Bertolt Brecht
[Dramatist, director and poet, b. 1898, Augsburg, Germany, d. 1956, East Berlin.]

 Art is not a mirror held up to reality, but a hammer with which to shape it. 

James Nachtwey
[Photographer, b. 1948, Syracuse, New York, lives in New York.]

 I used to call myself a war photographer. Now I consider myself as an antiwar photographer. 

Henri Cartier-Bresson
[Photographer and painter, b. 1908, Chanteloup, France, d. 2004, Paris.]

 They opened fire on you with bullets, but just think of your camera as a flamethrower and a lot more effective. (On South African police firing on photojournalists during Apartheid.)  

Gordon Parks
[Photographer and filmmaker, b. 1912, Fort Scott, Kansas, d. 2006, New York.]

 I have always felt as though I needed a weapon against evil. 

Roberta McGrath
[Critic, lives in Edinburgh, Scotland.]

 “Taking” a photograph is a way of making sense of the world. It imposes and order, a unity on the world which is lacking. To take a photograph is to exercise an illusory control, a mastery which is characteristic of voyeurism. But the sexual connotations of the verb are also obvious: the slang for carnal knowledge. It implies a physical penetration of the other while the photograph is a penetration of the space of the other.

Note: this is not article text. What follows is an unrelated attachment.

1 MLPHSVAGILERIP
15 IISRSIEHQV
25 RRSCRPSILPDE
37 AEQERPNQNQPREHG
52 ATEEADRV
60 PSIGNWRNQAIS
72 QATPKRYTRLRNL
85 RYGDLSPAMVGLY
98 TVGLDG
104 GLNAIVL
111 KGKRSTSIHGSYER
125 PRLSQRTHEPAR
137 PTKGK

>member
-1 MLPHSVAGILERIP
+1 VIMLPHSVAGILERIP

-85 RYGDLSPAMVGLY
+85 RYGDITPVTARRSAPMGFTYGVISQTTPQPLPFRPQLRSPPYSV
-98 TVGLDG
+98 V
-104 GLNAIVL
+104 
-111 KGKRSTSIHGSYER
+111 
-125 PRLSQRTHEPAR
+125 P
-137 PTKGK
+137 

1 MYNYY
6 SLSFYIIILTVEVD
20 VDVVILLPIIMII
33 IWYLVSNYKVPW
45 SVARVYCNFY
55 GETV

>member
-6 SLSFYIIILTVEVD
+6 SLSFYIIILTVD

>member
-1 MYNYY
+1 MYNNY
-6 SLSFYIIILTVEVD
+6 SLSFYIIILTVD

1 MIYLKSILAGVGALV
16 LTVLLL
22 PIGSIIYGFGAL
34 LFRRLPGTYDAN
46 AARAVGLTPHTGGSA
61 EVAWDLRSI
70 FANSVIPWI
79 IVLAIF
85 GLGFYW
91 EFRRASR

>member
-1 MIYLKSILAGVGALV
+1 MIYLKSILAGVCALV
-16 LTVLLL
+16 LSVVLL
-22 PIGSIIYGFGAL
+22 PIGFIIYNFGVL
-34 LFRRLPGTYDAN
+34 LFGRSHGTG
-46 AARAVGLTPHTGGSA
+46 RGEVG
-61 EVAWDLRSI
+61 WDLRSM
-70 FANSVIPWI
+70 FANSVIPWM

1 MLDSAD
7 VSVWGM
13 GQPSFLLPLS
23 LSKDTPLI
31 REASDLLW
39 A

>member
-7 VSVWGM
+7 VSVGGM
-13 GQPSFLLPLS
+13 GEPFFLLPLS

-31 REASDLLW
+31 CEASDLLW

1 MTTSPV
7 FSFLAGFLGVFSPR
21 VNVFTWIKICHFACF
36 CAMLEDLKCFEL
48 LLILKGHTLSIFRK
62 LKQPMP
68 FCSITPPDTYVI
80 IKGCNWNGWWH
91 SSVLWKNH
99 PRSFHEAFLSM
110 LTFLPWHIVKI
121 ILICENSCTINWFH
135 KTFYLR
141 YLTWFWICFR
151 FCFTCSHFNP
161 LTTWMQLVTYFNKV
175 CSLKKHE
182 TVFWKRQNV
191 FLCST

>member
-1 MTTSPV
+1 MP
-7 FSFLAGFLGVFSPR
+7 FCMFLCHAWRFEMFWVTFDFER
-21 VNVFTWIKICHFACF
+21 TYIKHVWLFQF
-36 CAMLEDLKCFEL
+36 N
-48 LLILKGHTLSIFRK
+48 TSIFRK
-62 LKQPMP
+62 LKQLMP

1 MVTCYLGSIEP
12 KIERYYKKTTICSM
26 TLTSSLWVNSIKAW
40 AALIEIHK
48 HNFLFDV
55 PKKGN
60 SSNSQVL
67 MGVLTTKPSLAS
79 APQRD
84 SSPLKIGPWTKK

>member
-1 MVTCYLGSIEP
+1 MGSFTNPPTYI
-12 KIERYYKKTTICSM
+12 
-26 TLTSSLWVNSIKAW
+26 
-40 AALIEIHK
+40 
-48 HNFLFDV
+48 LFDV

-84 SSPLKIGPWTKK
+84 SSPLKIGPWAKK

Eddie Adams
[Photojournalist, b. 1933, New Kensington, Pennsylvania, d. 2004, New York.]

 Still photographs are the most powerful weapons in the world. Words and pictures have a continuing struggle for primacy. In my mind, a person can write the best story in the world; but a photograph is absolute. 

Willi Muenzenberg
[Photographer, politician, and propagandist, b. 1889, Erfurt, Germany, d. 1940, Paris.]

 Photography has become an outstanding and indispensable means of propaganda in the revolutionary struggle. 

Dave Hickey
[Writer and critic, b. 1939, rural Texas, lives in Los Angeles.]

 As a step-child of the Factory, I am certain of one thing: images can change the world. I have seen it happen—experienced the “Before and After,” as Andy might say—so I know that images can alter the visual construction of reality we all inhabit, can revise the expectations that we bring to it and priorities that we impose on it—and know, further, that these alterations can entail profound social and political ramifications. 
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